• SpamBlocker - with virus outbreak detection
  • WebBlocker - with HTTP and HTTPS inspection
  • Gateway AntiVirus - for signature-based protection from known threats
  • Intrusion Prevention Service - with comprehensive attack and spyware protection
  • LiveSecurity® Service - hardware replacement warranty, free software updates, 24/7 telephone support

For more information about what each service is please contact us here at

The main objective of this post is not about the services themselves but rather about the renewal process. Each WatchGuard system we sell comes bundled with LiveSecurity Service for the first year. Since customers who own multiple WatchGuard systems have often bought them at different times, and since it is possible to renew LiveSecurity for multiple years, it is often the case that a customer can have different WatchGuard units whose coverage expires at different times of the year. Some companies prefer to keep these renewals separate to spread out their renewal costs over the year while others prefer to have a single renewal date for all of their WatchGuard units.

When renewing a WatchGuard subscription, Moose Logic will place an order with WatchGuard and typically within 48 hours an email is sent to us as well as to the customer contact who was in charge of the renewal. That email will contain a license key for each renewal. The customer is responsible for logging in to their WatchGuard account and entering those license keys. This will result in the display of a feature key. At this point the customer needs to copy and paste that feature key into the actual WatchGuard unit, only then is the renewal complete - and the services the company has paid for will become available.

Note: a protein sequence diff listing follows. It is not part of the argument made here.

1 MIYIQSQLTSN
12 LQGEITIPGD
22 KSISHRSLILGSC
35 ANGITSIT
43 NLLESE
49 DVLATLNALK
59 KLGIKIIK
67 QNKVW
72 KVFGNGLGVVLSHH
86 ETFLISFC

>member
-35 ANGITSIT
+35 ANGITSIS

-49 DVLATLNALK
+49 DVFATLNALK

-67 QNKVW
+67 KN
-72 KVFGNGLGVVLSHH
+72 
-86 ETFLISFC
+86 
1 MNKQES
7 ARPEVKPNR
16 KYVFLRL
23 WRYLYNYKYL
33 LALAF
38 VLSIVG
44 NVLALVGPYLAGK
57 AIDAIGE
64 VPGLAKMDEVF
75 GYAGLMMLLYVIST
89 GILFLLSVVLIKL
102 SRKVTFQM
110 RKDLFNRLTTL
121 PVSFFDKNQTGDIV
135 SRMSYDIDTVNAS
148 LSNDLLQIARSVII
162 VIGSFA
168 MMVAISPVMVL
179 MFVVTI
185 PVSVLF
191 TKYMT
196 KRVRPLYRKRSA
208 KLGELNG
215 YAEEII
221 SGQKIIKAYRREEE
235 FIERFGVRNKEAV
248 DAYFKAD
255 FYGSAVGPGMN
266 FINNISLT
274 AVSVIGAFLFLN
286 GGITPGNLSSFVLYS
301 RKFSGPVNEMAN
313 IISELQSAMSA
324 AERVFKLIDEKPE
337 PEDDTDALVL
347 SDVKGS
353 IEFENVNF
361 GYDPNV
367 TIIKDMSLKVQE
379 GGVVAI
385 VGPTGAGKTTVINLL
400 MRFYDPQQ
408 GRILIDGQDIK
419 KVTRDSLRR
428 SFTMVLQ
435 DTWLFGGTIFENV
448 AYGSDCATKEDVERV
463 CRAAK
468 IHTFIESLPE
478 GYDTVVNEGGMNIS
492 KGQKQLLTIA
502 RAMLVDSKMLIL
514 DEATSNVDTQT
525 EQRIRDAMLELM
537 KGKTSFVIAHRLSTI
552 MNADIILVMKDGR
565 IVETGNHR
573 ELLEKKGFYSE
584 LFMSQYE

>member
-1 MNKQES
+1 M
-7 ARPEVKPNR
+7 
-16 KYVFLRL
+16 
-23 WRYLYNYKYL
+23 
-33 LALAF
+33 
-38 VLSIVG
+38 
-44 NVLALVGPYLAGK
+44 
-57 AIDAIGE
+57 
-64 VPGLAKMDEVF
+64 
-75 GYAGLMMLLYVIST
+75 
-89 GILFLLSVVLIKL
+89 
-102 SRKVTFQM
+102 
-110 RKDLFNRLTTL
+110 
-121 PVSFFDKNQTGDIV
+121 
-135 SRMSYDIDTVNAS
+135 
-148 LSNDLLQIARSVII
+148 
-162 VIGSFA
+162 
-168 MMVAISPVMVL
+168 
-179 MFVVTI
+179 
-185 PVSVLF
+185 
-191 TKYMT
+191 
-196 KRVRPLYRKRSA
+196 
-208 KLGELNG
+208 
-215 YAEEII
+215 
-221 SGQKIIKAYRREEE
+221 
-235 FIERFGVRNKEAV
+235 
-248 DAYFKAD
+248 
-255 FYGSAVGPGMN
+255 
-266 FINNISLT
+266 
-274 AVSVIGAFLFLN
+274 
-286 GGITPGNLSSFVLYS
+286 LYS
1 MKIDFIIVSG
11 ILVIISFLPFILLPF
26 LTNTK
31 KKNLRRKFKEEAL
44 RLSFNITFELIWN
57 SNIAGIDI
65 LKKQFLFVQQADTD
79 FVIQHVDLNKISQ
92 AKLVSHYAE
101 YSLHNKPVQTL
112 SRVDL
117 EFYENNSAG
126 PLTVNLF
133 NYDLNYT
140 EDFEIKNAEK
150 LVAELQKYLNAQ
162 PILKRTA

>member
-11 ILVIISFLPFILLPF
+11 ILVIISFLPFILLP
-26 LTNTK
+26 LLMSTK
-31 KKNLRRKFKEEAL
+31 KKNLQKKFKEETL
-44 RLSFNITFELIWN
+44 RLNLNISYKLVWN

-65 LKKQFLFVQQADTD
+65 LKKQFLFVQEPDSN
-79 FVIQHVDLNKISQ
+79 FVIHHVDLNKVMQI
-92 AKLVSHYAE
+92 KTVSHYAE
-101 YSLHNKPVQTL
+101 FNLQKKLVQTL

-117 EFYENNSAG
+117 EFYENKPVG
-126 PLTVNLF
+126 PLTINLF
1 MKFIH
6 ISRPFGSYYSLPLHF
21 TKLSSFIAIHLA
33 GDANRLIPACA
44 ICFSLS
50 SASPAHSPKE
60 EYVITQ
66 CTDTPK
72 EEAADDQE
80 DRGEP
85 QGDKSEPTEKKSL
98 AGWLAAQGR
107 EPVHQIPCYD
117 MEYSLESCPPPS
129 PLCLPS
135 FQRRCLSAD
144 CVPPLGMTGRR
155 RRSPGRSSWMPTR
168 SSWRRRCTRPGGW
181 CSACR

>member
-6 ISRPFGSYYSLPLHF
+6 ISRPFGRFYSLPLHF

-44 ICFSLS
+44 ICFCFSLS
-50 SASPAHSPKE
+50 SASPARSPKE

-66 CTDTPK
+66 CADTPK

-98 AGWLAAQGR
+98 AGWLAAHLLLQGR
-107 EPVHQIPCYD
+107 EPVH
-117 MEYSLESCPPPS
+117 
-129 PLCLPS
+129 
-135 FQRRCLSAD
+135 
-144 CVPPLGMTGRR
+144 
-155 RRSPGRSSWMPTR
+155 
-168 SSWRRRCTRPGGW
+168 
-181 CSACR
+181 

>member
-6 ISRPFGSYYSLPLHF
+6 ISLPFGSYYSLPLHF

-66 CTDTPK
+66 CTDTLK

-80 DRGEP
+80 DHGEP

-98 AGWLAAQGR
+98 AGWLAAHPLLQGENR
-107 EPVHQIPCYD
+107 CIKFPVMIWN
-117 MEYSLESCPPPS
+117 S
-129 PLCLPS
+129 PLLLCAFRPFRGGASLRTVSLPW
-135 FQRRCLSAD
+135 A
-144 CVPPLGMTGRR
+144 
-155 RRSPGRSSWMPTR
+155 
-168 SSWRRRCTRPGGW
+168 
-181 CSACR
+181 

(Note that if you don’t have the time or skills to perform these tasks when you renew, Moose Logic will be happy to do it for you. Yes, we will bill you for our time - although if you are a MooseGuardTM Gold or Platinum customer, that work effort would be covered by your plan.)

Now there is a twist to this. If we change the date of the renewal (e.g., in order to synchronize renewal dates for multiple units) that change is implemented directly by WatchGuard, and NO LICENSE KEY WILL BE SENT TO YOU. Since no new license key is made available to the end user, no email is sent to remind you that you need to log into the WatchGuard online portal and retrieve the feature key to be copied and pasted on the physical unit.

So the important lessons of the day are:

  1. If you chose to synchronize your WatchGuard renewal dates it will take a little longer to get the renewal done (usually 4-5 business days) since someone at WatchGuard has to manually update your renewal dates, and
  2. It is important to mark your calendar so that you log in to your account after 4-5 days and see if the feature key is available.

If we’re handling the process for you (either because you’re a MooseGuard customer or because you’ve asked us to) it’s not an issue, because we know what the process is. But if you’re handling the renewal yourself…don’t just sit back and think that you’re done just because you’ve placed the renewal order. If the new feature key doesn’t get entered in your unit, the features you’re subscribing to are going to stop working - and that would be what we call, in technical terms, a “bad thing.”